Eat in front of a real table instead of a television.  Set the table with attractive dishes.  Add fresh flowers, a candle and your favorite music.  If you have company, laugh often and enjoy your conversation.  If you are alone, relish the solitude.  Experience the meal with all of your senses: sight, smell, taste, touch and feel.

Habit 3:  Eat Fresh, Natural Foods 

Da Vinci recognized the close association between nature and humanity.  What you eat does, in some sense, become a part of who you are.  Although Leonardo was a vegetarian, you can incorporate this principle without giving up the foods you love.  The key is to concentrate on eating fresh foods that are as close to their natural state as possible.

Why it Still Makes Sense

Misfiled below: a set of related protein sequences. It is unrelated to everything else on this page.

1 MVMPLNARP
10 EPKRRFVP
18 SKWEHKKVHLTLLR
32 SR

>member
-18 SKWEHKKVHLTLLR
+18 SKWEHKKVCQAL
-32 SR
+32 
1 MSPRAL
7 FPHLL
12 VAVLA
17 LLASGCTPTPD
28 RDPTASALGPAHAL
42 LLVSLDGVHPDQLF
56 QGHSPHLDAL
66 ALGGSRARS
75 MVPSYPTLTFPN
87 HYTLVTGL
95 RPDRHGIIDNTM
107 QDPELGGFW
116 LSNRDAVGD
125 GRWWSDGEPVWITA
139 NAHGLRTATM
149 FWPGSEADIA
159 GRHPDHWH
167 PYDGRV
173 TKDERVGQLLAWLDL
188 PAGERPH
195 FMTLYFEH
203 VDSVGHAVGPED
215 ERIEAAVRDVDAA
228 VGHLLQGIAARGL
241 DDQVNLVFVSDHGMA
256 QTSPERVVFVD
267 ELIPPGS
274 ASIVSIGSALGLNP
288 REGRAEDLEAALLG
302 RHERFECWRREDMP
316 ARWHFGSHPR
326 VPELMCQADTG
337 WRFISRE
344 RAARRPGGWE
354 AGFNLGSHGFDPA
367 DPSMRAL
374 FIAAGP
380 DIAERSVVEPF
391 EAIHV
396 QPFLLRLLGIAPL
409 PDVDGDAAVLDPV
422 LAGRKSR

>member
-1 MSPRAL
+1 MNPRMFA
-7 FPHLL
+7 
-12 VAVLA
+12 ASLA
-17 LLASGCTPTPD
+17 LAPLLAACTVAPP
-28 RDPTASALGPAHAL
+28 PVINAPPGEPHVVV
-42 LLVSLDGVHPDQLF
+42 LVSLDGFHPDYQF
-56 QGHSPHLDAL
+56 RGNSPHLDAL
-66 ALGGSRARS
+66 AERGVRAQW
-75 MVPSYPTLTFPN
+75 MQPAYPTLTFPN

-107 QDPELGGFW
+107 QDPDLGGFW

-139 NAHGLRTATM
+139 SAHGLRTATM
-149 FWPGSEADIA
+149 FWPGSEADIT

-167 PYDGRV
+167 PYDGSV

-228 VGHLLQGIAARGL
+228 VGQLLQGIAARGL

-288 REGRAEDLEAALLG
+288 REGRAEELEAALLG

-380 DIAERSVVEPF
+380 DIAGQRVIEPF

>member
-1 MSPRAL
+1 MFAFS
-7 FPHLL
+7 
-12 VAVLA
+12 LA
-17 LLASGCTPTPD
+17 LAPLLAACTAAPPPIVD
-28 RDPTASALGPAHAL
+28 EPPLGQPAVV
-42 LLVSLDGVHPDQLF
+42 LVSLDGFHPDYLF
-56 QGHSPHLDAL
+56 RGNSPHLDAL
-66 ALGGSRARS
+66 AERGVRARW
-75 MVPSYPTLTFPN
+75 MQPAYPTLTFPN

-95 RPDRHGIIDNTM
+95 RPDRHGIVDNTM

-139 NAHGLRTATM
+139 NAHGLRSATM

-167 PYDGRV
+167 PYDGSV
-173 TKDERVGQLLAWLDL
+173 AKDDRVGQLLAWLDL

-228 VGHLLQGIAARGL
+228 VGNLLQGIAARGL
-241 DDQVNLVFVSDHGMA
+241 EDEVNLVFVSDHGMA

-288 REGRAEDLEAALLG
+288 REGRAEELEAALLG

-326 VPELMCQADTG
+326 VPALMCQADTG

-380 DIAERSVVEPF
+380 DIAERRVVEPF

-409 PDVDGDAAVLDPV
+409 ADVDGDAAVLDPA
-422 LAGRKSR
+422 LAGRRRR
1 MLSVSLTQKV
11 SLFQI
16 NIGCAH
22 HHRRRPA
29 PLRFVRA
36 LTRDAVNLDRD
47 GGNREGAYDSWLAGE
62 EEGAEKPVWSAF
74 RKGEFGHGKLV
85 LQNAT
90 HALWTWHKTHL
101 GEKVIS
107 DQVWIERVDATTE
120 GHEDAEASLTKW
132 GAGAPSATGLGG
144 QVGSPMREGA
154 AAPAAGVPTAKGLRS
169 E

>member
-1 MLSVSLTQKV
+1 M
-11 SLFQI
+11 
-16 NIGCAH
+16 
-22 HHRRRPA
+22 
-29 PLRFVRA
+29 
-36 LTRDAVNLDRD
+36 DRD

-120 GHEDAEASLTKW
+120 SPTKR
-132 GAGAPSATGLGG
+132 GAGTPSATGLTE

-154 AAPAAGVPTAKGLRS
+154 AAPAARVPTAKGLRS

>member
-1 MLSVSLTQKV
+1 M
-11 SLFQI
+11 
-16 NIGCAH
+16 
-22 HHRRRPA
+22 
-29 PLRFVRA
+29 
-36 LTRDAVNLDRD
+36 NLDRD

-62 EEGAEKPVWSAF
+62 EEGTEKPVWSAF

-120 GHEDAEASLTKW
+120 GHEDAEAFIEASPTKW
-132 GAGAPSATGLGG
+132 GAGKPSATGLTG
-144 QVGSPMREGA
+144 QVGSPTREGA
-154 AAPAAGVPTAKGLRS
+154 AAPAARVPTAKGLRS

Your energy levels and zest for life are tied closely to the quality of the foods you eat.  The Society for Neuroscience recently released a report showing that brain pleasure centers become progressively less responsive in rats fed a diet of high-fat, high-calorie food.  Consistently eating nutritionally-empty foods not only promotes disease, it also steals your ability to experience enjoyment. 


How to Do it Today

Next time you shop for food, take a few minutes to examine the ingredient list on each item.  If the product has a long, unfamiliar ingredient list, put it back!  Chemicals and foreign additives in food force your body to work harder for fewer nutrients.  Instead, choose cruciferous vegetables like broccoli, shown to aid in preventing cancer, or vitamin C rich mangoes to boost your immune system.

Habit 4: Minimize Sugars

Balance in the diet brings calm to the mind. Relying on his own true and untainted experience to guide his work, Da Vinci strove to keep his mind clear and unaffected. Short term sugar highs resulting in mid-afternoon energy slumps would have stood in the way of the Maestro”s genius.